I am looking forward to putting away my office/school for the long weekend!

Alo2019 · 09/04/2020 15:52

I don’t work from home as I work in a shop but I’m now trying to home school my children. We get up as normally would for school and have our breakfast, then we join in with joe wicks p.e workout at 9oclock. We then crack on with school work as I’ve brought some off amazon so plenty to do. Then we have lunch at 12.30-1.30. After we do spellings then after something crafty. Although this is a scary time for every one I don’t want my kids to fall behind with work and I also don’t want to be too pushy as they are probably panicking about the whole situation too. Hope everyone is well and staying safe and most importantly stay home 🌈

Anj123 · 09/04/2020 18:33

We do have a study but husband uses it for working from home, so I use the dining room. Luckily he has a laptop from work but I am using our own very old laptop which is just about coping. However, I am also using the iPad which is very useful when joining virtual meetings and looking at documents online at the same time.

We are fortunate in that our daughter is now a teenager so doesn’t mind doing her own thing. It must be a lot more difficult with younger children. We are trying to encourage her to help around the house and she’s old enough to know that if she becomes too lazy she will find it harder to get back in the swing of things. She is reading and practicing her musical instruments.

We are focusing on the positives and trying to be civil to each other!

TerrorWig · 09/04/2020 22:50

In 'normal' times I work from home every so often, from my kitchen table.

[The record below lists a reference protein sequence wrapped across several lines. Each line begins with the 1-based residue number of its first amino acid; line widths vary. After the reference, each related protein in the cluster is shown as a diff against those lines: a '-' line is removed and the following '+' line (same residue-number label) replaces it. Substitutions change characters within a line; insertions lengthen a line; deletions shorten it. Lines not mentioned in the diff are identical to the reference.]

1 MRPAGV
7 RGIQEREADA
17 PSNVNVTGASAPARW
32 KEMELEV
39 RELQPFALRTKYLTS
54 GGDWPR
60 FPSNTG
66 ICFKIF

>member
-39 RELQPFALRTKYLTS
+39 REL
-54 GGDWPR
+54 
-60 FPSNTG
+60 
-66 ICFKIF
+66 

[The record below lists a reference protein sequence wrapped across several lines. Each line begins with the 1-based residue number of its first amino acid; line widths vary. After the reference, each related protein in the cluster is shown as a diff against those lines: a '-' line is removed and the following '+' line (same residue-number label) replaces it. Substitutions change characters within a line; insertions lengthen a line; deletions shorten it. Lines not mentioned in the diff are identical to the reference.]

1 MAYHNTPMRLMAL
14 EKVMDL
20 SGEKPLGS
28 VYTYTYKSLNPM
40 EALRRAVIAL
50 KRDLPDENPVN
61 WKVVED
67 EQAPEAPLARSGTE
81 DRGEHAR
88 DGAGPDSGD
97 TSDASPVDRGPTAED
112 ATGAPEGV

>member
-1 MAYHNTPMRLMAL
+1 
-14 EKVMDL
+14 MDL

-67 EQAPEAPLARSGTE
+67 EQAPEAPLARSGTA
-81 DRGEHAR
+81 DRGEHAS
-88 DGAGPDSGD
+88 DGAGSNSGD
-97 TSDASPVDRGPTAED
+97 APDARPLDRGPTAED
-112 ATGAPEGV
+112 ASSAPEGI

Now, I'm working from a specially set up space in my bedroom. Cleared off my dressing table, so my knees knock the boxes I have underneath and my back is sore from my not-very-comfortable chair and the fact I'm crouched over a laptop. It's necessary though, as I have three sons and a small house so I have to keep out of the common areas.

Once this is all over, I'm considering cornering off a portion of the room and really setting up a proper desk with a stand for the laptop and a separate keyboard. We'll see!

welldonejean · 10/04/2020 07:30

The adults are taking turns in the 'office' - aka the spare room with a small desk in it. Half a day each roughly - depending on schedules for calls etc.
The children are being home schooled at the kitchen table, and the shelves that normally hold cookery books and some bits in the kitchen have been cleared to accommodate paper, pens, paints, notebooks, story books, non-fiction books, dictionaries and all the other bits for school.
We have a mini trampoline that the 'bounce it out' in between lessons when they get fidgety and we found that starting the day out in the park first thing with a 'PE' lesson works best for us. Mornings are some science, maths or English. Afternoons are much more relaxed with cooking, baking, music - playing or listening to - and art of some sort.
'school' starts around 8.30am and is done by 2pm...
the only hard and fast rule is no non-school related screen time til 4pm at the earliest. So they can go play, go in the garden or whatever til 4pm but no games, films, or telly before then.

BlackeyedPetitsPois · 10/04/2020 09:03

I am working at home but lack of space means I’ve had to hi jack my 8 year old DD bedroom which has a desk. She and her younger sister do their school work downstairs with daddy whilst I’m upstairs.

They each take turns sharing our ancient laptop and use the dining room table. I have some document trays which hold their work and these get tidied away after each morning’s work session. They usually work from 9:30 (after Joe wicks) until lunchtime, then it’s playtime, with some educational play sessions slotted in.
I’m finding it really tough working at home, I have worked at home in the odd occasion before, however everyday, week after week is not good. I’m finding I’m having more frequent breaks to get up and move around.
I do try and get out walking at lunchtime but that means I can’t go out later on with the girls Sad

OhYouBadBadKitten · 10/04/2020 10:34

It's really important to take your usual breaks if you have them. Get out of the room you are working in. Do a bit of gardening, or have a coffee. Make sure that you are getting some exercise. If you have a team that you connect with socially, try and make sure you do this online if you can.